This was never meant to be an ordinary baking blog. I don’t have any nostalgic stories about how I spent my childhood learning the “ins and outs” of baking from my dear, departed Grandmother, or recalling the sweet smell of chocolate chip cookies wafting from the kitchen as I came through the door, tired and hungry, looking for just a little respite after a difficult and busy day at school. Real bakers have stories like that. I don’t. I come from a long line of non-bakers which doesn’t mean I didn’t have cookies. I did. They just came from the store. And I have stories too. They’re just a little different. So here goes nothing. I am not a baker and this is my story.  

I was pretty excited when Jed from “Cook Culture, one of my fav shops in downtown Victoria, sent me (well not only me) a recipe for Morning Glory Muffins with no coconut bits included. I can’t tell you why or when, but at some point I decided I really don’t like coconut bits and since many MG muffins seem to include them, I have given most a pass, opting instead for blueberry, apple, banana, rhubarb, nuts, well just about anything else. This no coconut recipe originated with “Flourist”(formerly known as Grains), a Vancouver shop that specializes in fresh milled grains. I suppose that should have been my first clue when I noticed the recipe required something called Sifted Red Fife flour. Not only that, it also listed just plain old Red Fife flour. So there I was. Desperately wanting to try my hand at these muffins all the while wondering, what the heck was Red Fife flour? Sifted or not. 

As a non-baker my familiarity with flour comes primarily from that well-known fella who lives in the forest and robs the rich to give to the poor. Varieties, as far as I was concerned, included white, whole wheat, pastry, and bread although, truth be told,  my pantry most frequently housed “all-purpose” because after all, how can you go wrong with something that works for everything? Little did I know there was a whole new world of grains out there just waiting for me to discover. My search for Red Fife started on the internet. I soon found out that Red Fife is a heritage flour, arriving in Canada in 1842, and considered to be the oldest wheat variety in this country of ours. Unbeknownst to me, and I’m guessing many of you, Red Fife has enjoyed a resurgence in Canada when, in 1988, Sharon Rempel planted half a pound of the seed and by 2007 over 500 tons a year were being harvested. Trust me. There’s nothing you can’t learn from the world wide web, or from this blog.

Ok. So now that I knew what it was I had to figure out where to get it. I started with my new friend Jed who kindly responded to my rather frantic email with some possible local suppliers and next thing I know I found myself at a tiny little sustainable grocers where the lovely store owner explained that I had to mill the little bag of grain I found on their shelves into the flour I was seeking. Really? I’m not even a baker and now I’m grinding wheat into flour? Suffice to say I left that store with a rather small but pricey bag of freshly ground, Red Fife flour which, my kind shopkeeper explained, was definitely not sifted. Which means I’m only halfway there.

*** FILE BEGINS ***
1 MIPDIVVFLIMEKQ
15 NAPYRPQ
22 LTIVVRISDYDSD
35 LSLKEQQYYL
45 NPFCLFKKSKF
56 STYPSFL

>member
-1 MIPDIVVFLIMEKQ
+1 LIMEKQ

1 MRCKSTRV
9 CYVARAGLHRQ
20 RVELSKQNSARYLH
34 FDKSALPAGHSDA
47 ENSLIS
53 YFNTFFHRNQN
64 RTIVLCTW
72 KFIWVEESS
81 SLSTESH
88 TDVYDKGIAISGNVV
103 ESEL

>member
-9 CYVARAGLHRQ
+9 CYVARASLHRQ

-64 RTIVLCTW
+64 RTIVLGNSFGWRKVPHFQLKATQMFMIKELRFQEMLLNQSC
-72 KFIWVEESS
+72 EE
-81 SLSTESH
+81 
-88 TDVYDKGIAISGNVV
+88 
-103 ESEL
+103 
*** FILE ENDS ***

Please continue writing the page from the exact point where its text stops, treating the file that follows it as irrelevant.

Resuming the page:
Sure seems it never rains but it pours. So I’m COVID-19 shopping online at my local bulk store and what do you think I find as I scroll down their very comprehensive list of stuff I need to order by the gram? That’s right. Red Fife flour. Now I know deep down in my heart that this is likely not the sifted variety but since I have pretty much otherwise exhausted my search I decide to add a few hundred grams to my list, sight unseen. Picking up my order I’m not too surprised, but perhaps slightly dismayed to discover my new bag of flour looks exactly the same as my old one. And since I was assured that my old bag was not sifted the only plausible conclusion was neither was this.

Now you and I both know I am not in the habit of making any recipe substitutions but I really wanted to make these muffins and without a “Plan B” finally came to the conclusion that for better or worse, I was going to have to make due with only one kind of Red Fife flour. Then, just when I’m ready to throw caution to the wind, this happens. Not at the specialty health food store. Not at the bulk store and not at the “grind my own grain” store but at my very ordinary grocery store where I quite unexpectedly stumbled upon a small, but as you can imagine, expensive bag of sifted, Red Fife flour. I could hardly contain my excitement and without even a moment’s pause added my new found treasure to what was very quickly becoming a rather ample, and costly supply of Red Fife. No matter. As Mr. Cruise would say, mission accomplished.

Morning Glory Muffins. Worth the trouble and expense? You better believe it!
My suggestion? Give yourself lots of extra time.

Here’s how it went for me. With a fancy schmancy slide show. 

Morning Glory Muffins
The Recipe: Prep time 15 minutes; Cook time 23 minutes; Total 38 minutes
Me: Prep time 60 minutes; Cook time 25 minutes; Total 1 hour 25 minutes
Favourite thing about this recipe: When you set the quantity you are making, the recipe automatically adjusts the ingredients. No math required!
Least Favourite thing: Zesting
Lesson Learned: Never store coconut oil in the fridge!